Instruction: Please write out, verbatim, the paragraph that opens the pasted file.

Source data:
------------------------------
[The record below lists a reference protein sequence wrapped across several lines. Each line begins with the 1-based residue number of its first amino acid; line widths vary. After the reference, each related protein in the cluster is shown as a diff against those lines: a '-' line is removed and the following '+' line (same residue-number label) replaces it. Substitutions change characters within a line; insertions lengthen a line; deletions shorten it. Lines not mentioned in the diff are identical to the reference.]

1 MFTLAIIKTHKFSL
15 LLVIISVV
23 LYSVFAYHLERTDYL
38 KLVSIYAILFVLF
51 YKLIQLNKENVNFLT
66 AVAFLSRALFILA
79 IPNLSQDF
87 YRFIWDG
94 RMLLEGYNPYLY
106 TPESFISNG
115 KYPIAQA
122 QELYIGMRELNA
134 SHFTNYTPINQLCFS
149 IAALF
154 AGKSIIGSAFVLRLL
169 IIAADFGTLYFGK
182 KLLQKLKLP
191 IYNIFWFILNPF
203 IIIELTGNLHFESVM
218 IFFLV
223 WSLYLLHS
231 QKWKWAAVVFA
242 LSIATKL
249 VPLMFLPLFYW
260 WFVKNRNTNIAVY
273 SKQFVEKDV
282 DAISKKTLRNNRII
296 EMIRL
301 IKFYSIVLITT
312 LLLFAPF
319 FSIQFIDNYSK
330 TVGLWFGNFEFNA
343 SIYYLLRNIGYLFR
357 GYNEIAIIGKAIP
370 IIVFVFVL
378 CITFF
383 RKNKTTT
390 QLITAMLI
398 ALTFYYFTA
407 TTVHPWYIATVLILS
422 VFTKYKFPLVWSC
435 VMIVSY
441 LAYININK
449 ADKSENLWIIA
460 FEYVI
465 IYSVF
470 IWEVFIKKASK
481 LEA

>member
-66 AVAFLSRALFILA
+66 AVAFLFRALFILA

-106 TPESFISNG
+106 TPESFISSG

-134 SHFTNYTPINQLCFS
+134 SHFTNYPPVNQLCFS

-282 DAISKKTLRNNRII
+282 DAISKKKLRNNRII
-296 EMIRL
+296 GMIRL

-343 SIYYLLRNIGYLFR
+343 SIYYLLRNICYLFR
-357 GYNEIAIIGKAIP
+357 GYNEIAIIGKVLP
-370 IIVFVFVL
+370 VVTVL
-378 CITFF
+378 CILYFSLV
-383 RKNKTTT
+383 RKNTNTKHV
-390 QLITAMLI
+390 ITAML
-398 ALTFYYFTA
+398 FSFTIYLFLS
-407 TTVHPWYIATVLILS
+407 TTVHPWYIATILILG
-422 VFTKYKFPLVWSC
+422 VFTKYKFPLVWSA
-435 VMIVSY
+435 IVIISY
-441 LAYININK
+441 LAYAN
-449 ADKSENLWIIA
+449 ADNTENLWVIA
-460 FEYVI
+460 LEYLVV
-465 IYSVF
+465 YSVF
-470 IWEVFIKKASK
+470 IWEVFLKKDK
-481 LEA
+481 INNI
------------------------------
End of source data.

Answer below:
[The record below lists a reference protein sequence wrapped across several lines. Each line begins with the 1-based residue number of its first amino acid; line widths vary. After the reference, each related protein in the cluster is shown as a diff against those lines: a '-' line is removed and the following '+' line (same residue-number label) replaces it. Substitutions change characters within a line; insertions lengthen a line; deletions shorten it. Lines not mentioned in the diff are identical to the reference.]